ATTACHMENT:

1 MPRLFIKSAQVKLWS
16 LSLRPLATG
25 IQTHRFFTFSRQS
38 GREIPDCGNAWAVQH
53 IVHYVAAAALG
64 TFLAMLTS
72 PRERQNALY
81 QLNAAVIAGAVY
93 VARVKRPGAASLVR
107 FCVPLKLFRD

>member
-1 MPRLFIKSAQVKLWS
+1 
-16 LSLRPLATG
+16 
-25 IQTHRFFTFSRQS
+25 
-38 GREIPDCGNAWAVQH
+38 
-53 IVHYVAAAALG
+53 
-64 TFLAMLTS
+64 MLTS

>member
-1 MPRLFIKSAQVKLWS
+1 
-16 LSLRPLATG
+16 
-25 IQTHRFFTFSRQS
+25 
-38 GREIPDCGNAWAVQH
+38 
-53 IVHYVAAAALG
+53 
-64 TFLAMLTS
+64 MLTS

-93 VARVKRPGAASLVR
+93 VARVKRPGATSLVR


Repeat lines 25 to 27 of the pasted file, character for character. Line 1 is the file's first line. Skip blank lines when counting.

-1 MPRLFIKSAQVKLWS
+1 
-16 LSLRPLATG